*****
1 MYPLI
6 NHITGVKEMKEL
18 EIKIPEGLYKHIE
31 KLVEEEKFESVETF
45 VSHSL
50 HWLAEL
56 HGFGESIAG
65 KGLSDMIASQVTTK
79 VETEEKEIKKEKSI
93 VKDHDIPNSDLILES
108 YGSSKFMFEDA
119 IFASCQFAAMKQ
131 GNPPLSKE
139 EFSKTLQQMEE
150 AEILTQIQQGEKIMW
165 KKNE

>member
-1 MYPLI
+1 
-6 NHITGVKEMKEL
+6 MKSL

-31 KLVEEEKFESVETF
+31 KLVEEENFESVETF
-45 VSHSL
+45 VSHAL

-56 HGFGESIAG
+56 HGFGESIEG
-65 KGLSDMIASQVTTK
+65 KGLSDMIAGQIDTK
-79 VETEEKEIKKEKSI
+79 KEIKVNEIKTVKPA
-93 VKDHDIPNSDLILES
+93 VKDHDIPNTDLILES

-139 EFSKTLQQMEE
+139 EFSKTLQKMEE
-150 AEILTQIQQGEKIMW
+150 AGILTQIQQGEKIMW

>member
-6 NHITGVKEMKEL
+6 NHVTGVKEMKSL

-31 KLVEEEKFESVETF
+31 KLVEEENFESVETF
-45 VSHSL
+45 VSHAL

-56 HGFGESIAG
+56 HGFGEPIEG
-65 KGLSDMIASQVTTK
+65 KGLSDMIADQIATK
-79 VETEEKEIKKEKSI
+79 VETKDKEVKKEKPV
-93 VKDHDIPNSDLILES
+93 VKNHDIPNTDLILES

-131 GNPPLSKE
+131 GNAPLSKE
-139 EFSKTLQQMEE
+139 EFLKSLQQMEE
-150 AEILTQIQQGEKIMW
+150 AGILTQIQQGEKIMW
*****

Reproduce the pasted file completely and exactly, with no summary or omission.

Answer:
1 MYPLI
6 NHITGVKEMKEL
18 EIKIPEGLYKHIE
31 KLVEEEKFESVETF
45 VSHSL
50 HWLAEL
56 HGFGESIAG
65 KGLSDMIASQVTTK
79 VETEEKEIKKEKSI
93 VKDHDIPNSDLILES
108 YGSSKFMFEDA
119 IFASCQFAAMKQ
131 GNPPLSKE
139 EFSKTLQQMEE
150 AEILTQIQQGEKIMW
165 KKNE

>member
-1 MYPLI
+1 
-6 NHITGVKEMKEL
+6 MKSL

-31 KLVEEEKFESVETF
+31 KLVEEENFESVETF
-45 VSHSL
+45 VSHAL

-56 HGFGESIAG
+56 HGFGESIEG
-65 KGLSDMIASQVTTK
+65 KGLSDMIAGQIDTK
-79 VETEEKEIKKEKSI
+79 KEIKVNEIKTVKPA
-93 VKDHDIPNSDLILES
+93 VKDHDIPNTDLILES

-139 EFSKTLQQMEE
+139 EFSKTLQKMEE
-150 AEILTQIQQGEKIMW
+150 AGILTQIQQGEKIMW

>member
-6 NHITGVKEMKEL
+6 NHVTGVKEMKSL

-31 KLVEEEKFESVETF
+31 KLVEEENFESVETF
-45 VSHSL
+45 VSHAL

-56 HGFGESIAG
+56 HGFGEPIEG
-65 KGLSDMIASQVTTK
+65 KGLSDMIADQIATK
-79 VETEEKEIKKEKSI
+79 VETKDKEVKKEKPV
-93 VKDHDIPNSDLILES
+93 VKNHDIPNTDLILES

-131 GNPPLSKE
+131 GNAPLSKE
-139 EFSKTLQQMEE
+139 EFLKSLQQMEE
-150 AEILTQIQQGEKIMW
+150 AGILTQIQQGEKIMW